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dc.contributor.advisorBroderick, Brianen
dc.contributor.authorÓ Domhnaill, Aonghusen
dc.date.accessioned2022-09-23T08:13:58Z
dc.date.available2022-09-23T08:13:58Z
dc.date.issued2022en
dc.date.submitted2022en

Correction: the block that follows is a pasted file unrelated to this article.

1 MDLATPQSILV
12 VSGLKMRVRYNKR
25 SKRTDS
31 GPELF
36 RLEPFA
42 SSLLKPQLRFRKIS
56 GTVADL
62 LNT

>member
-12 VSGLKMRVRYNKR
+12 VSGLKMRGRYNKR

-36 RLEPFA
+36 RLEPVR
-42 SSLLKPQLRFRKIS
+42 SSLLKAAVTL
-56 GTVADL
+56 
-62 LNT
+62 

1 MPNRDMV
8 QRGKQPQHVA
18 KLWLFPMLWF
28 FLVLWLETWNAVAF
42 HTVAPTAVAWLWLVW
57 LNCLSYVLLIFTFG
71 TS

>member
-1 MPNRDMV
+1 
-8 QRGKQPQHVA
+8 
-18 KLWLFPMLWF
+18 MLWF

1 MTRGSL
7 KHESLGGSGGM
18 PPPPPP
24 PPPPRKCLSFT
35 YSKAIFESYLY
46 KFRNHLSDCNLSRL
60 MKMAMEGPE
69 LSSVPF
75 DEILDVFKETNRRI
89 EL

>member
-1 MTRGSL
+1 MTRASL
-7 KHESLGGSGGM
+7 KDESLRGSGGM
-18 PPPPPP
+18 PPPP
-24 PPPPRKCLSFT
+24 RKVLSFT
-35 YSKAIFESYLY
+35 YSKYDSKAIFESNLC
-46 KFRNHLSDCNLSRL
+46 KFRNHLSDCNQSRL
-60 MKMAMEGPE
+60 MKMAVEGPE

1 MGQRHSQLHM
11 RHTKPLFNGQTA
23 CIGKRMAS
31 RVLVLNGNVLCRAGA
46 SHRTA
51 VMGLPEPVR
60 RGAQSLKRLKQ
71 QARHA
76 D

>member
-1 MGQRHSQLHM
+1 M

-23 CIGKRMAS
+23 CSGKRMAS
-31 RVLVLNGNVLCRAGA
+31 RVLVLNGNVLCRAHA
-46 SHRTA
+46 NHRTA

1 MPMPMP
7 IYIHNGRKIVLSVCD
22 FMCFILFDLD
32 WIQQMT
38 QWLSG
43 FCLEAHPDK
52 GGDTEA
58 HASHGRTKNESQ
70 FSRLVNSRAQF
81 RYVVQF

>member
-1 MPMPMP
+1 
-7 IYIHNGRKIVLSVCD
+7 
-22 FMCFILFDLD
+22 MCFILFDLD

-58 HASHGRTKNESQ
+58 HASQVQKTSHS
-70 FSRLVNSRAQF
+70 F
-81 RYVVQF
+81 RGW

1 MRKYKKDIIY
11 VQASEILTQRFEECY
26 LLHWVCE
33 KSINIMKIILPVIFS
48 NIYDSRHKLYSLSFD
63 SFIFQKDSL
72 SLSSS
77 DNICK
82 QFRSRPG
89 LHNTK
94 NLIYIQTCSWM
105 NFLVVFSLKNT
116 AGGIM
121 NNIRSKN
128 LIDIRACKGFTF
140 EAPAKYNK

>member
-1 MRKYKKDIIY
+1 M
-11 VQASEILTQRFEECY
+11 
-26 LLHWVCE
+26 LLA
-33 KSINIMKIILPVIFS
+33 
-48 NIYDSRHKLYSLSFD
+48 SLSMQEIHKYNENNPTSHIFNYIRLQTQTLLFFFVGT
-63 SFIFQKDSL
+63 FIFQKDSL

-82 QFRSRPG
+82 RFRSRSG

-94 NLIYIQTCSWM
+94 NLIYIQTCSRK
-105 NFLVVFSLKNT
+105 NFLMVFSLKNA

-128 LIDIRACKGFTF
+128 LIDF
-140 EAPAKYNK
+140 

dc.identifier.citationÓ Domhnaill, Aonghus, INTEGRATED TRANSPORTATION AND LAND USE REGRESSION MODELLING FOR NO2 MITIGATION, Trinity College Dublin.School of Engineering, 2022en
dc.identifier.otherYen
dc.identifier.urihttp://hdl.handle.net/2262/101266
dc.descriptionAPPROVEDen